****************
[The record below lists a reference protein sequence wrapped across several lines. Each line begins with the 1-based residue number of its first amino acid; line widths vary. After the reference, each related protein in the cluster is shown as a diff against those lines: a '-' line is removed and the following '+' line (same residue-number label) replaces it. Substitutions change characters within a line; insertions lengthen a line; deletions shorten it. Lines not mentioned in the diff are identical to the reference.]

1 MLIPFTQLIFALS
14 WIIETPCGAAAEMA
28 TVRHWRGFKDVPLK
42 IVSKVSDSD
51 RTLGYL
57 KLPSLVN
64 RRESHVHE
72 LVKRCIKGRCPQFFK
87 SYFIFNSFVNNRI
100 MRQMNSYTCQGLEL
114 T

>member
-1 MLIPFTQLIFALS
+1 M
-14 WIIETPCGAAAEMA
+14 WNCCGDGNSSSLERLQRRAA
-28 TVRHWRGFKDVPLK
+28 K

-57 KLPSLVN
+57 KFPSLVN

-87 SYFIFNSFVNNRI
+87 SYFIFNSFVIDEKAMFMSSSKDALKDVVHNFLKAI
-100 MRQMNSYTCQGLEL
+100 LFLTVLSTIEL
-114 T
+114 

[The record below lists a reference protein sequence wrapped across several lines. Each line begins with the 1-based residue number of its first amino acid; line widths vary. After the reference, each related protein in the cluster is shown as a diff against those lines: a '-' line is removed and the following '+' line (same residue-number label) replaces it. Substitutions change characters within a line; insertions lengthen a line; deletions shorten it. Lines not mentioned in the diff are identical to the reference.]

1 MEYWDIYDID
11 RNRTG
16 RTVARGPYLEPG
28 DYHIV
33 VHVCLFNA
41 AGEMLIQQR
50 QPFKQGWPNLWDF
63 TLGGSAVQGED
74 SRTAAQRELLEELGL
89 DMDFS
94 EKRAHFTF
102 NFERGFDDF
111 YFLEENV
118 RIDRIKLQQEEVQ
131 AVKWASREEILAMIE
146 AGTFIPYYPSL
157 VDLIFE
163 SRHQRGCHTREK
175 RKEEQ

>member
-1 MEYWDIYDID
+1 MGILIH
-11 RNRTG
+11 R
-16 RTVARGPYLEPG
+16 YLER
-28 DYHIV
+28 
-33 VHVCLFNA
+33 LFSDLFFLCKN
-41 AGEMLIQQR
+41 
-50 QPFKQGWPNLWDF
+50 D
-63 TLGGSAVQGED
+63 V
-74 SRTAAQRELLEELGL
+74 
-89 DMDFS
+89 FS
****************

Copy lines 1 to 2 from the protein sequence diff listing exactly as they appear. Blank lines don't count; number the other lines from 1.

[The record below lists a reference protein sequence wrapped across several lines. Each line begins with the 1-based residue number of its first amino acid; line widths vary. After the reference, each related protein in the cluster is shown as a diff against those lines: a '-' line is removed and the following '+' line (same residue-number label) replaces it. Substitutions change characters within a line; insertions lengthen a line; deletions shorten it. Lines not mentioned in the diff are identical to the reference.]

1 MLIPFTQLIFALS